Picturing members of the three predominant football teams in 1892, these “souvenir” supplements are considered to be the first set of colored newspaper supplements ever issued (preceding the 1893 colored supplements of the World newspaper), and are likely the second set of collectable football ephemera (supplements/cards/inserts) after the 1888 Goodwin Champions series. These football supplements are harder to come by than either the Goodwin’s or the 1894 Mayo’s (portraying players from 1893), and to date have generally, but not always been more affordable when you do find them than the average Mayo card.
These supplements are part of a series that included not only football but other sports teams and high profile celebrities and subjects of the day (these are the only football related supplements) and were included with the New York Recorder, a newspaper that appears to have existed from 1891 until 1896.
Football news coverage came of age in the mid to late 1890s, resulting in large part from competition between NY newspapers owned by William Randolph Hearst (NY Journal) and Joseph Pulitzer (World) as well as the Sun and the New York Herald. An example of the fierce competitive environment that developed at this time was Pulitzer paying Richard Harding Davis (blog entry Nov 21, 2013) the unimaginable sum of $500 to cover the 1895 Princeton – Yale football game for his paper.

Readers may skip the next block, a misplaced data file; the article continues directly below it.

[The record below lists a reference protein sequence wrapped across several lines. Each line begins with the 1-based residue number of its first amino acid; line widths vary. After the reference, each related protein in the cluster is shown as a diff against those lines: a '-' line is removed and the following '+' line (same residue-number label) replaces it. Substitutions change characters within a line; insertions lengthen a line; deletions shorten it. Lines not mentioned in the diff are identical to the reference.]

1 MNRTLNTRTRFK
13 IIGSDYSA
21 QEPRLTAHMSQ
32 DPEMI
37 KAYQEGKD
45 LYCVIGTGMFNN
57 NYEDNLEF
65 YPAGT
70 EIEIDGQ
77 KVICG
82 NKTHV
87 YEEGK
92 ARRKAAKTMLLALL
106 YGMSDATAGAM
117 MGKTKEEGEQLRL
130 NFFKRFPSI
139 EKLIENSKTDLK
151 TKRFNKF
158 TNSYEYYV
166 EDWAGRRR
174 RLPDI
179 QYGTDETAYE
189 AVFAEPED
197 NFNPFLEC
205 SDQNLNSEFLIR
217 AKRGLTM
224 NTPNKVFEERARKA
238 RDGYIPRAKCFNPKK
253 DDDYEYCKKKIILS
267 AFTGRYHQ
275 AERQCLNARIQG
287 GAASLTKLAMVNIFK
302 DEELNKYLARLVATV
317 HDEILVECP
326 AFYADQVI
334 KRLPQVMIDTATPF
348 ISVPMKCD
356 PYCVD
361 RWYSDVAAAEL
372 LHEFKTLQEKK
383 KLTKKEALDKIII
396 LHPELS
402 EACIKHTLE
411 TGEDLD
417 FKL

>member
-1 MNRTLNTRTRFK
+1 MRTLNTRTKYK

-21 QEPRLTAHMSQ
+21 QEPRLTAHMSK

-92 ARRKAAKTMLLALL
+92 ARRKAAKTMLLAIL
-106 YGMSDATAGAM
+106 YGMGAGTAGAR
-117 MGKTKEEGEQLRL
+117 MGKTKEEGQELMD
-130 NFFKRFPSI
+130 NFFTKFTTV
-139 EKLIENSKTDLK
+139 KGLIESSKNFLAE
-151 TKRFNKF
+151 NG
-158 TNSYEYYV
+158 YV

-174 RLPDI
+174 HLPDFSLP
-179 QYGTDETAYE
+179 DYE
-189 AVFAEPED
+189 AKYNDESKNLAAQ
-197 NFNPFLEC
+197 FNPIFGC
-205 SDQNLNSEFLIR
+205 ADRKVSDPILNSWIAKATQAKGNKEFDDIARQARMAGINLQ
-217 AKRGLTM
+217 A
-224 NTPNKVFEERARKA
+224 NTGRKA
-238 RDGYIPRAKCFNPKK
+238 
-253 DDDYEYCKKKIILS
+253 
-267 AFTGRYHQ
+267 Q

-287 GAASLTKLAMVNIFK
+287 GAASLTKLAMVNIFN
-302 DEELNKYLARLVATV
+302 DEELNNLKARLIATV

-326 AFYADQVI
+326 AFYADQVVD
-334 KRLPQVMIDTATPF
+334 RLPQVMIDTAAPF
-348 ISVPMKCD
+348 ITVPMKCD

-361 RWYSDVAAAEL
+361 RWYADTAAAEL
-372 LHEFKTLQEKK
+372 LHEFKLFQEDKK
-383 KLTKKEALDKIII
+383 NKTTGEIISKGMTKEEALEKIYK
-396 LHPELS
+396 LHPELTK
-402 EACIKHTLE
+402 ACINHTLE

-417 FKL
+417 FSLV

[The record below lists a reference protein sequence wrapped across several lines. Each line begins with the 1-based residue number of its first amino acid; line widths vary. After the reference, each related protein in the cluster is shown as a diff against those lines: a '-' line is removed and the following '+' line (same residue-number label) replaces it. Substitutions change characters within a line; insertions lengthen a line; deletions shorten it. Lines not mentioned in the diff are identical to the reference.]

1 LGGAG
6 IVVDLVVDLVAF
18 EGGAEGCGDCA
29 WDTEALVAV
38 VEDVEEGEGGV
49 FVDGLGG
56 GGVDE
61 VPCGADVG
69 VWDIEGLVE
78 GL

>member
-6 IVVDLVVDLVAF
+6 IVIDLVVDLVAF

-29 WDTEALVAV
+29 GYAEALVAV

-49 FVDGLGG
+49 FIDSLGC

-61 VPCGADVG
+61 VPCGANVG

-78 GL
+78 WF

Some of the more prominent players pictured in the team photo supplements are for Yale,
Mayo subjects Hinkey and Hickok. Also pictured is Captain Vance McCormick.
The Harvard supplement includes William Henry Lewis (blog entry Aug 10, 2015), and Everett Lake (blog entry Nov 5, 2013) and the Princeton supplement includes Mayo subjects Langdon Lea (blog entry Sept 14, 2013), Thomas Trenchard (blog entry July 7, 2013), Art Wheeler and Augustus Holly as well as notable football personalities Johnny Poe and Captain Phil King.
Supplements measure between 8 ¾” to 9” in width by 6 3/8” in height.